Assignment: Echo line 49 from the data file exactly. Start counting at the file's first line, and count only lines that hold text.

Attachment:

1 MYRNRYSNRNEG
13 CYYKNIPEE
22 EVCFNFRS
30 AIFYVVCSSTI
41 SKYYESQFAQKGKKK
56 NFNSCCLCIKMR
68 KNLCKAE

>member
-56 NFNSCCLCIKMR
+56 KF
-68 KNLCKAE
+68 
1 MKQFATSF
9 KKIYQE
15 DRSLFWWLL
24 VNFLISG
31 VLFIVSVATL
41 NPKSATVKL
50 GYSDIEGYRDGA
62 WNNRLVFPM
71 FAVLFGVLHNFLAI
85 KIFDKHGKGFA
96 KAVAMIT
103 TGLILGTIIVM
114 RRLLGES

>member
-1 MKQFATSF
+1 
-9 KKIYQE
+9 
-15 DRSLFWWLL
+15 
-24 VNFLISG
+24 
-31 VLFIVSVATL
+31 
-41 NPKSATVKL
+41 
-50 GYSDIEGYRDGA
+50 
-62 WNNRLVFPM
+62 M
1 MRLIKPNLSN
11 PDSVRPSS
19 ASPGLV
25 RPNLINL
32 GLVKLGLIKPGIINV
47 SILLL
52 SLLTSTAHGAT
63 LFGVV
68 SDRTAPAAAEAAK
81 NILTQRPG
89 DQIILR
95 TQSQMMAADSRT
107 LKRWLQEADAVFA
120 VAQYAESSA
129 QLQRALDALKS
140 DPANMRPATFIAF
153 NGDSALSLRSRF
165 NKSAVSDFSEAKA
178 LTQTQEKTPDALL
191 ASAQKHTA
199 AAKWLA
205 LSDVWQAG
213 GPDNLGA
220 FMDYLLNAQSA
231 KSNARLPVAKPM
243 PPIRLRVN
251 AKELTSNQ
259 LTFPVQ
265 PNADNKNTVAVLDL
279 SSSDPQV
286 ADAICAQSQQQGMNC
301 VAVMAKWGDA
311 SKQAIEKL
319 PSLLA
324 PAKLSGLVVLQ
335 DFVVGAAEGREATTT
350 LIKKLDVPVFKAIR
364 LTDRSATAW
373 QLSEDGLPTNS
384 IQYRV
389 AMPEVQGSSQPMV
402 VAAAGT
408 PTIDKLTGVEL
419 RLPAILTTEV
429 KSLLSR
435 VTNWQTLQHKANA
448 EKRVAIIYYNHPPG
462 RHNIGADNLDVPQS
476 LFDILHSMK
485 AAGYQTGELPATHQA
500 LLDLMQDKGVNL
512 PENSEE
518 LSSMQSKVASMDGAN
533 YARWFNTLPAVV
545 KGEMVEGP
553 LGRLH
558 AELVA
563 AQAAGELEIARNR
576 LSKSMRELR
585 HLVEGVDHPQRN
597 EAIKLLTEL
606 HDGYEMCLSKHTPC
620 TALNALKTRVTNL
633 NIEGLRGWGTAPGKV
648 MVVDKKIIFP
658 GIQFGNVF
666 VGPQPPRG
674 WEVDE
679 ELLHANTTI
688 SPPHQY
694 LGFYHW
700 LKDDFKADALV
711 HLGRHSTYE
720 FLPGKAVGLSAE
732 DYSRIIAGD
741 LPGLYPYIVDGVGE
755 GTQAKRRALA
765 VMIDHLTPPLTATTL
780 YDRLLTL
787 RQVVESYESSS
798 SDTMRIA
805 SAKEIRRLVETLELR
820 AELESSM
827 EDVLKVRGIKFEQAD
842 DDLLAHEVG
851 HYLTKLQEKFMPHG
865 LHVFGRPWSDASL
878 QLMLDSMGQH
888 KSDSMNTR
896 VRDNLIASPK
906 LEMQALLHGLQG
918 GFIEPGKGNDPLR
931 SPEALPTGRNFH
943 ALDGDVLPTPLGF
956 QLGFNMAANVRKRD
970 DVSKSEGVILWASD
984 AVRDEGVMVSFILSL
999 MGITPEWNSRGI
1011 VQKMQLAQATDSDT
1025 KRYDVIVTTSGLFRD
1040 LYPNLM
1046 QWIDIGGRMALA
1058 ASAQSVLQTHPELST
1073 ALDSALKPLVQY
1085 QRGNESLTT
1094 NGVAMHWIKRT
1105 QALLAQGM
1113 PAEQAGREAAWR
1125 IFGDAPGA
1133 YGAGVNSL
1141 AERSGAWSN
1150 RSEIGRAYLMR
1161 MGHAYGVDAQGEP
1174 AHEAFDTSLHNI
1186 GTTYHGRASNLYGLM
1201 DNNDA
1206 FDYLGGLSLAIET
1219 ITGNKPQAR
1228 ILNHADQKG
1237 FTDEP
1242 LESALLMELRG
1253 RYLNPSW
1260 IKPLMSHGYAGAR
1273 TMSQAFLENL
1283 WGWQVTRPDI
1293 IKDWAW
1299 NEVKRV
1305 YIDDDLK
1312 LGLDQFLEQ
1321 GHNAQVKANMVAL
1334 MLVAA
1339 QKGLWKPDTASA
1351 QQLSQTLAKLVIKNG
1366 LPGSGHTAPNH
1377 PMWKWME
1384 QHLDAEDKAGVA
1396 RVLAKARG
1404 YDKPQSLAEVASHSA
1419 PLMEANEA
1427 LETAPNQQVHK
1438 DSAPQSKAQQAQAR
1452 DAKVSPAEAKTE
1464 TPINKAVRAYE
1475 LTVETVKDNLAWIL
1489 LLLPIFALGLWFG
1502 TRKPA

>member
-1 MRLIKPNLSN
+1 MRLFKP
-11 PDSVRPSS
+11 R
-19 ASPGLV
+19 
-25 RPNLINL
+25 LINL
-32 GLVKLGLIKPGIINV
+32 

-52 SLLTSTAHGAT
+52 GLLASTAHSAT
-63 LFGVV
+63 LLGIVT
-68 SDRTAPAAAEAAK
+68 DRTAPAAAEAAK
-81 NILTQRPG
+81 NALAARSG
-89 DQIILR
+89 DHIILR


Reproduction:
52 SLLTSTAHGAT